Friday, September 08, 2006


A Baker's Dozen of Canadian Sonnets


The silver herring throbbed thick in my seine,
silver of life, life's silver sheen of glory;
my hands, cut with the cold, hurt with the pain
of hauling the net, pulled the heavy dory,
heavy with life, low in the water, deep
plunged to the gunwale's lips in the stress of rowing,
the pulse of rowing that puts the world to sleep,
world within world endlessly ebbing, flowing.
At length you stood on the landing and you cried,
with quick low cries you timed me stroke on stroke
as I steadily won my way with the fulling tide
and crossed the threadhold where the last wave broke
and coasted over the step of water and threw
straight through the air my mooring line to you.
--Kenneth Leslie



The elm lies prone, its branches cut away:
soon chain saws will begin. I've woken far
from you. And you from me. Each day,
with coffee poured in cups, we leave ajar
the door that opens on a ragged lawn,
ghost irises and yellow daisies bend
and drifting from each other with a yawn,
as memory lifts and falls. Perhaps we meant
to conjure things so neither one could fail
or change. I see you standing in a blaze
of sun, the distant hills a kind of braille
we read in blue. I thought I'd kept each phrase.
But no, let's not give in to that disease
that slowly spreads until it takes down trees.
-- Anne Simpson


"Rural Gothic"

And love as blight or the kind of drought
that kills all green, leaving no work
but to weep and level the scorched stalks
with mortgaged machinery; the weather-beaten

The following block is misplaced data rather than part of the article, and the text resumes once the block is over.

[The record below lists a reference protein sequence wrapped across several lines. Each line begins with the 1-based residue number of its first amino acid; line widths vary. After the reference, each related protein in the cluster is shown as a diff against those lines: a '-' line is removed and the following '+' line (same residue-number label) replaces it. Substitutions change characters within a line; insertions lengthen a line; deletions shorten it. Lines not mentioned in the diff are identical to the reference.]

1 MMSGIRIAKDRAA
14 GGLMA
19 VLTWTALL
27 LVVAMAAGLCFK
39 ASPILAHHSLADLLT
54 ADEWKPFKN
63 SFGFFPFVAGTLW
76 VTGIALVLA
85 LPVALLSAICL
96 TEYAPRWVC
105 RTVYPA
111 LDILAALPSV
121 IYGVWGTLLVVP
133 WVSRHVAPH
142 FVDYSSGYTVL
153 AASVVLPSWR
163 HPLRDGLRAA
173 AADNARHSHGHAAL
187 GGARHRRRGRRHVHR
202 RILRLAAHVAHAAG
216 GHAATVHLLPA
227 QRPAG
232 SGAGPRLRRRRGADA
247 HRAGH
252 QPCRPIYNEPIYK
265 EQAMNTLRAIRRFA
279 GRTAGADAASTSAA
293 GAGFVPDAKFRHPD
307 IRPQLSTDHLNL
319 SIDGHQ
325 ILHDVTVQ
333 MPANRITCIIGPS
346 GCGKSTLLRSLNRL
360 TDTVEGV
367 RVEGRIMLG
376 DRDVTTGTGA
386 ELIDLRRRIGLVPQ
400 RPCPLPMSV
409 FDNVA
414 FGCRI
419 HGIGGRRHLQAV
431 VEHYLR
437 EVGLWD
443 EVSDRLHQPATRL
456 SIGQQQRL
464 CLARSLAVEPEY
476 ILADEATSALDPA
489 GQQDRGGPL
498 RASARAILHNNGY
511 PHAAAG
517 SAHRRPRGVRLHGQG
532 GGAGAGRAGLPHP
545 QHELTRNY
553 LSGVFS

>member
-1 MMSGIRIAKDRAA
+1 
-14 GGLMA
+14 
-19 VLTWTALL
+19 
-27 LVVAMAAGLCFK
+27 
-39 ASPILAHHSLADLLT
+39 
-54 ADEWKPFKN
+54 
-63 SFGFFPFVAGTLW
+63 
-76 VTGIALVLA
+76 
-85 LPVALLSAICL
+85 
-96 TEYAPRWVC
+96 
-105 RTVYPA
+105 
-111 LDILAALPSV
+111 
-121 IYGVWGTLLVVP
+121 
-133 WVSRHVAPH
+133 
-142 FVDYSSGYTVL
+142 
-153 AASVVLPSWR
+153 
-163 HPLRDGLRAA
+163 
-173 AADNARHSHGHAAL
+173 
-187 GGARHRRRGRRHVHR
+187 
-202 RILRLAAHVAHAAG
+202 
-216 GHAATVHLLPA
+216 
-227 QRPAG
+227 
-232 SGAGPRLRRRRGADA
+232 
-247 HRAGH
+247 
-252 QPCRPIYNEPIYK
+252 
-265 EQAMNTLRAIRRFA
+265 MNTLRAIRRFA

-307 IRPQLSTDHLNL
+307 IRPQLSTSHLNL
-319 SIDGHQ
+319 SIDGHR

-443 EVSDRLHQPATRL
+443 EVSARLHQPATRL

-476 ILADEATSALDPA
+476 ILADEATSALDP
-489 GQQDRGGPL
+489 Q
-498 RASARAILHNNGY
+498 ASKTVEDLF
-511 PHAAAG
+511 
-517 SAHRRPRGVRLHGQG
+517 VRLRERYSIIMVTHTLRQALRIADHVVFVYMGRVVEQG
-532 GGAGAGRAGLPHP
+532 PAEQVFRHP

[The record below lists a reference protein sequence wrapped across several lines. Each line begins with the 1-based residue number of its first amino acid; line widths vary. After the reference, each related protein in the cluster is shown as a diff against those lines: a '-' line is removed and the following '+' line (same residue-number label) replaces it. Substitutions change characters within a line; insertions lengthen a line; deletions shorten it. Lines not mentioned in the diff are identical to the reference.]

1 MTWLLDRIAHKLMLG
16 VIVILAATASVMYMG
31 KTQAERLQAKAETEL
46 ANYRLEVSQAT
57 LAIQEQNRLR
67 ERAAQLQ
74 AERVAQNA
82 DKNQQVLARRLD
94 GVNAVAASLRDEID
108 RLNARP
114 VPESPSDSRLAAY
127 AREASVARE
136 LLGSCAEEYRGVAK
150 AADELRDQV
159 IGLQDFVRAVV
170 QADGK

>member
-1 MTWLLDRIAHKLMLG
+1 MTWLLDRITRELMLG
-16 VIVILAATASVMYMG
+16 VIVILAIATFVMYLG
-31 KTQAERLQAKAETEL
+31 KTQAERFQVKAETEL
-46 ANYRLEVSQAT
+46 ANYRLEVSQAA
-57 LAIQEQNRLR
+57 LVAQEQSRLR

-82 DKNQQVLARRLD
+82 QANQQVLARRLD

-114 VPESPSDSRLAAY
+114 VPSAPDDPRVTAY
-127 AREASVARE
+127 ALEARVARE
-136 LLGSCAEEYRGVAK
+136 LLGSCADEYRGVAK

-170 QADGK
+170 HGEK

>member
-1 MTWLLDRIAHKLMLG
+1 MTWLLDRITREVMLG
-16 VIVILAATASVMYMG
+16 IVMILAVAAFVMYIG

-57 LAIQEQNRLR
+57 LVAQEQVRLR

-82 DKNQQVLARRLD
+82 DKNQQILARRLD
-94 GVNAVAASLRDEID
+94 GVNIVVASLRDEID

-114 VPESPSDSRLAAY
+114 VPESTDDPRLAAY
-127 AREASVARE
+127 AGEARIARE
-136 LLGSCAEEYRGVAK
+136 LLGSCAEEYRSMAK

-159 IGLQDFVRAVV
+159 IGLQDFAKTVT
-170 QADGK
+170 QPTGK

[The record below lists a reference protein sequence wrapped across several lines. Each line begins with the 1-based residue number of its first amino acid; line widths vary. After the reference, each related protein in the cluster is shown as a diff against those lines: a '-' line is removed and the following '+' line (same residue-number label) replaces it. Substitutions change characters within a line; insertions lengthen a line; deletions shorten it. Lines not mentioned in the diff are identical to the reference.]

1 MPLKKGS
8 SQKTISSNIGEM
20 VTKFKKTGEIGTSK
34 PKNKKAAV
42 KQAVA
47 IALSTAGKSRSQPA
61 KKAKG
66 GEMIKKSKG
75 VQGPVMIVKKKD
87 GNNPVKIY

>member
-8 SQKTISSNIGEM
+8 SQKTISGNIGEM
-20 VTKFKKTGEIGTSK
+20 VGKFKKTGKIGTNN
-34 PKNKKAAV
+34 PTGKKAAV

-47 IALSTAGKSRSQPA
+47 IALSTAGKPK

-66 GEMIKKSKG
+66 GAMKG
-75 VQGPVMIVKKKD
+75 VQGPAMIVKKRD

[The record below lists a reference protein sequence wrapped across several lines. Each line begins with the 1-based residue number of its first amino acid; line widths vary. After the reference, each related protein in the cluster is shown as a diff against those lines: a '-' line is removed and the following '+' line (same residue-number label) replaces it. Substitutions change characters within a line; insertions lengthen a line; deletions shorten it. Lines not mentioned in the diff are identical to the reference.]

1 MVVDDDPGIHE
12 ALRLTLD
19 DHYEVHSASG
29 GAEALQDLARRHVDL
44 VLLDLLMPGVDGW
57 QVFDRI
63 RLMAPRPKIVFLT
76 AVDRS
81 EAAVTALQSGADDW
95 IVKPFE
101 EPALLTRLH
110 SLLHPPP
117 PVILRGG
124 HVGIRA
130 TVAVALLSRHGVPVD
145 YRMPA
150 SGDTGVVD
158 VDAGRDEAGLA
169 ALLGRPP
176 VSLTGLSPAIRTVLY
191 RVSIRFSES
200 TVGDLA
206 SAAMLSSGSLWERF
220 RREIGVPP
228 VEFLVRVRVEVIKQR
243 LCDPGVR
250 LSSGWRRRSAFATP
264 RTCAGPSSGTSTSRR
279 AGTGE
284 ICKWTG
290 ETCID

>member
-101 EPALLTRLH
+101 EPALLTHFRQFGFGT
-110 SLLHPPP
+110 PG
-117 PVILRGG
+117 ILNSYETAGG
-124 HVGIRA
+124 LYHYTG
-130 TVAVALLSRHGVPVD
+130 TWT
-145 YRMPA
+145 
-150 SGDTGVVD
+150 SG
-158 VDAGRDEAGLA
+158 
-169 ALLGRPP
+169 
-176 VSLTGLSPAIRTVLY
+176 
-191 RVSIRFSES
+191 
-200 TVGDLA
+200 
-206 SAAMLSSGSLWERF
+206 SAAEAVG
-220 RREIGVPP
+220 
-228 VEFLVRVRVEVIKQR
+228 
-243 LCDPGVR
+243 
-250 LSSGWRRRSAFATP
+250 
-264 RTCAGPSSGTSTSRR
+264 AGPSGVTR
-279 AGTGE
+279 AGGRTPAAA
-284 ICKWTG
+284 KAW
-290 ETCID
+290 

crops that couldn't stand pestilence, frost,
or love turned on itself. As soil erodes
and fronds arrest their growth, the season's lost
and fault is no one's. What's left are debts
that must be borne for another year. I've tried
to touch that man who'd throttle a neck
as he did a cracked drive shaft, his grip belied
by how much he felt each failure, a black
and hardened ruin. Love as negative, in reverse,
but still in terms of violence: a kind of verse.
--Shane Neilson


"The Flier"

Do not arrange your bright flesh in the sun
Or shine your limbs, my love, toward this height
Where basket men and the lame must run, must run
And grasp at at angels in their lovely flight
With stumps and hooks and artificial skin.
O there is nothing in your body's light
To grow us wings or teach the discipline
Which starvers know to calm the appetite.
Understand we might be content to beg
The clinic of your thighs against the night
Were there no scars of braces on his leg
Who sings and wrestles with them in our sight,
Then climbs the sky, a lover in their band.
Tell him your warmth, show him your gleaming hand.
--Leonard Cohen


"For Peter, My Cousin"

The night you died, I heard your cello shift --
a scraping of its corner in the barn.
Alfalfa pillowed it. White breath of pigs
was wreathed around the scroll; the cattle mourned.
For years its neck had rested by your ear.
Your bow across its strings and belly filled
the burlap sacks with apples, dusky tarns
of sound. You listened to that voice until
your marriage. then she didn't let you play.
Her own voice, hoarse from children, saw you lean
in longing to the shovel, hurl the hay.
She felt your fingers press the strings in dream.
Your heart collapsed too soon -- you died asleep.
Beside you she heard wood and horsehair weep.
--Barbara Nickel


"Blank Sonnet"

The air smells of rhubarb, occasional
Roses, or first birth of blossoms, a fresh,
Undulant hurt, so body snaps and curls
Like flower. I step through snow as thin as script
Watch white stars spin dizzy as drunks, and yearn
To sleep beneath a patchwork quilt of rum.
I want the slow, sure collapse of language
Washed out by alcohol. Lovely Shelley,
I have no use for measured, cadenced verse
If you won't read. Icarus-like, I'll fall
Against this page of snow, tumble blackly
Across vision to drown in the white sea
That closes every poem -- the white reverse
That cancels the blackness of each image.
-- George Elliott Clarke


"from Glenn Gould Poems"
6. Glenn Gould's Hands: A Sonnet

If I pull off these woollen mitts of mine
or shake your hand, who knows what harm may follow;
my fingers, knuckles, writs -- the lot -- confined,
compressed or chilled, doomed to be impossible and slow.
Disaster of the fiercest kind if these,